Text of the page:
Still riffing off of Geoff Sharp’s Money Mediation #1 (where’s two big guy?)
I keep telling friends that the following formula is descriptive, not prescriptive, and yet, I don’t think I really know what I’m talking about.
The formula? In a pure distributive bargain, the case will settle half-way in between the first two reasonable offers.
The belief? I believe the key phrase here is “reasonable,” which is not surprising since the entire practice of the law seems to be precariously balanced atop that single word.
The observation? For the past three and one-half years of mediation practice I have performed this math equation (I know it’s only arithmetic) at the moment I believe the first two reasonable offers have been put on the table. Often I’ll go back to earlier offers — ones I considered unreasonable. I generally find that the arithmetic works there too. Add the offer and the counter. Divide by two.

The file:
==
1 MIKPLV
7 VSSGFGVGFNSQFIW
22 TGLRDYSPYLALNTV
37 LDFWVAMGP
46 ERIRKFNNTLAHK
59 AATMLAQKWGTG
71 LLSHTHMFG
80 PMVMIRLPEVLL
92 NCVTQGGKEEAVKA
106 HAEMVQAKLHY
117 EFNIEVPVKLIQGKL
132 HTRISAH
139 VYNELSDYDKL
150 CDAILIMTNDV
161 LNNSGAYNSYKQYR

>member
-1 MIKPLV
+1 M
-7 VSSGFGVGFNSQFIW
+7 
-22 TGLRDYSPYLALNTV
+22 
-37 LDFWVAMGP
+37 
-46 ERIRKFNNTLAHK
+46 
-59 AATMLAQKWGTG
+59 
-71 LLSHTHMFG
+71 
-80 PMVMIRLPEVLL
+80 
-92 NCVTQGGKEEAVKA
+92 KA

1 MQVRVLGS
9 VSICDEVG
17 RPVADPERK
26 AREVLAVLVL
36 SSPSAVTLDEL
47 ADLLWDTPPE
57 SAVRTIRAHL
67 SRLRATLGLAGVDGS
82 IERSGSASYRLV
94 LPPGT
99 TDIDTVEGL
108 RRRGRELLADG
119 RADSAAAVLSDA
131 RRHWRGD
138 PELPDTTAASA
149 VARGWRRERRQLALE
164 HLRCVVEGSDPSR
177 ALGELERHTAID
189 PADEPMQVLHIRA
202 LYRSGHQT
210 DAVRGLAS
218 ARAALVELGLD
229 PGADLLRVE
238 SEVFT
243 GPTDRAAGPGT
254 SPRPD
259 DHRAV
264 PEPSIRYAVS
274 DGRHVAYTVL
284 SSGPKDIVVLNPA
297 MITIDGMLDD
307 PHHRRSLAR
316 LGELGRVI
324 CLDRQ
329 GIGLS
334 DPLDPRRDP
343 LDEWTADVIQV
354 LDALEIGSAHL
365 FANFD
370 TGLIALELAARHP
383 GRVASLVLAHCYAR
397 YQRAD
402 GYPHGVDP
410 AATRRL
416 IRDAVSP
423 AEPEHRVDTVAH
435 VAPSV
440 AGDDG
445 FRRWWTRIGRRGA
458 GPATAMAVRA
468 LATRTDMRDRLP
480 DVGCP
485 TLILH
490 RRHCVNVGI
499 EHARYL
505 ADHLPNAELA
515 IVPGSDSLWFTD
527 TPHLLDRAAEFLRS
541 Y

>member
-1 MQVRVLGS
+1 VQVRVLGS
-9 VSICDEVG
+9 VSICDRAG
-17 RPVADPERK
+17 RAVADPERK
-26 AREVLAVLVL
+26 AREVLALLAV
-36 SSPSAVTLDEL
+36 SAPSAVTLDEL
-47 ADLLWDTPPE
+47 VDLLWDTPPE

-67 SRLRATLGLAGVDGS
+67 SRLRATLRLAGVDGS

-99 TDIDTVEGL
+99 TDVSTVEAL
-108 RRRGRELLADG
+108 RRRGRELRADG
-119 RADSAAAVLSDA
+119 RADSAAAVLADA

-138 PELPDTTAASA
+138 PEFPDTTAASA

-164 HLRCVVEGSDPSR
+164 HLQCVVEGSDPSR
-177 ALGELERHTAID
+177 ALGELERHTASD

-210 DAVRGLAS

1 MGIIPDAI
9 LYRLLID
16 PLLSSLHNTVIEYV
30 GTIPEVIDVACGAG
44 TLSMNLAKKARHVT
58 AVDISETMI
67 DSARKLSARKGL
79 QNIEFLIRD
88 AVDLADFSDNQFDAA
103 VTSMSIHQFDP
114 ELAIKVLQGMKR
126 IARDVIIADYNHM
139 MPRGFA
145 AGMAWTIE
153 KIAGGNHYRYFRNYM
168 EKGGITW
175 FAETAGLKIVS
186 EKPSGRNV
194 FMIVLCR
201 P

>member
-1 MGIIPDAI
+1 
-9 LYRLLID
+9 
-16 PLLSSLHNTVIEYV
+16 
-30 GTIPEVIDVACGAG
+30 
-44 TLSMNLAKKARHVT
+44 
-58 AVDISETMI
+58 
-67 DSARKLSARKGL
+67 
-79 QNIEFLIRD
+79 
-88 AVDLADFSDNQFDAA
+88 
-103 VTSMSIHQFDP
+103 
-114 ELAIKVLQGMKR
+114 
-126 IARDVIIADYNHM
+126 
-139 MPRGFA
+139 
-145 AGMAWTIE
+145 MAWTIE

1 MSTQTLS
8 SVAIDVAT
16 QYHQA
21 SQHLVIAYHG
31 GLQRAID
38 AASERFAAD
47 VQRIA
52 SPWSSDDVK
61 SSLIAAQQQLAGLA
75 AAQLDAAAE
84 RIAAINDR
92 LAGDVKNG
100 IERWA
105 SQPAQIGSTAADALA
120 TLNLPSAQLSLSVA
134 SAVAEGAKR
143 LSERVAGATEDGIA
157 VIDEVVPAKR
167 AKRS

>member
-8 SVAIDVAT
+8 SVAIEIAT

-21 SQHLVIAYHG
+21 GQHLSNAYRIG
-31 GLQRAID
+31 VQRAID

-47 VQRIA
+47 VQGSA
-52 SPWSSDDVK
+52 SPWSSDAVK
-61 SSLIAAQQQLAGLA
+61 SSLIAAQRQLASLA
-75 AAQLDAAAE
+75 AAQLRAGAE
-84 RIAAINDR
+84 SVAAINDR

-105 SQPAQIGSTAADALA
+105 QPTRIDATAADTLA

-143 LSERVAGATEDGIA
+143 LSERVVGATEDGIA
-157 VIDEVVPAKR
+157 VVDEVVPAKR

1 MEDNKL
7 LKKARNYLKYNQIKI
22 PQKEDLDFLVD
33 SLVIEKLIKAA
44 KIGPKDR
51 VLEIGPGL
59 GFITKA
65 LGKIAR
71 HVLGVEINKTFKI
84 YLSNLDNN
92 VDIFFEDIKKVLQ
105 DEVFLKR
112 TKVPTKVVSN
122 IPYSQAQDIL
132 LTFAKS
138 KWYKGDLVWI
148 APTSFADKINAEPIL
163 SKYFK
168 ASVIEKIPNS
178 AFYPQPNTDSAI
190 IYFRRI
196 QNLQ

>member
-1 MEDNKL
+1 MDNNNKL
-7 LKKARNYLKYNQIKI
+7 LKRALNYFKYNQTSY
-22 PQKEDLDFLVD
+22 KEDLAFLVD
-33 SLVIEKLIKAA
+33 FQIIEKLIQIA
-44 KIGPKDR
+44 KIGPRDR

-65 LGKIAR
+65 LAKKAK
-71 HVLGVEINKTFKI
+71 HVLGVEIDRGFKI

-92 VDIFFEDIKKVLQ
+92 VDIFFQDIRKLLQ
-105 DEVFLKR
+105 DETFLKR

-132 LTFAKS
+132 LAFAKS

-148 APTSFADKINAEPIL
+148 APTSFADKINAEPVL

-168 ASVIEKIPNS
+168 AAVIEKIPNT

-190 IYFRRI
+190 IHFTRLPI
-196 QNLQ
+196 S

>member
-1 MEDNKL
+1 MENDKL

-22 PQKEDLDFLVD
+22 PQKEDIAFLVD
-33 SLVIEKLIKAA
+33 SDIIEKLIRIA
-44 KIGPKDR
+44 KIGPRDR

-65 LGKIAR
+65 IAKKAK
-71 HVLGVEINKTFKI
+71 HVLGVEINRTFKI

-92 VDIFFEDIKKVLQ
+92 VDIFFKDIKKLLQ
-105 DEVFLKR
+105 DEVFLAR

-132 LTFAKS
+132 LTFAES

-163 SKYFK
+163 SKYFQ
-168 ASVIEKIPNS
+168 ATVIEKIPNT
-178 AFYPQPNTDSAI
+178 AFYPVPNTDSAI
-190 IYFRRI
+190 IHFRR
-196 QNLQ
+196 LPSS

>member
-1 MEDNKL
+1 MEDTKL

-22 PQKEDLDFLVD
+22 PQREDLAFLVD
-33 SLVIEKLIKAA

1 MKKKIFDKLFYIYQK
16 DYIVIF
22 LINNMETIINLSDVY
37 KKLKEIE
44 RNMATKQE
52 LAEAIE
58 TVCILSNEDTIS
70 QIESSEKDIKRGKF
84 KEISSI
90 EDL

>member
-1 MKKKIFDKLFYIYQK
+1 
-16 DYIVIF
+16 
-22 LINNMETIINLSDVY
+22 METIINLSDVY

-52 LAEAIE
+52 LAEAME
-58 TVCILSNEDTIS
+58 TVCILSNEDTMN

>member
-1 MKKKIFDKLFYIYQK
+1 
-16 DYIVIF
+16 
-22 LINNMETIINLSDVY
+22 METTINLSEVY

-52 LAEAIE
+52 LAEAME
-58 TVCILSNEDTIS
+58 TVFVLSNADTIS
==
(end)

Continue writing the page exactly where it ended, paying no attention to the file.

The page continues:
I do sometimes say “you seem to be heading toward $X” when the parties are claiming impasse and I’m not buying it. They seem surprised that I somehow know what they’re thinking.
(twilight zone music here)
The Question. What’s the deal with this little formula, taught to me as holy writ by the Mediating the Litigated case people.
Is it some sort of golden mean or cognitive bias (aha! woke you up Michael Webster in Canada!)
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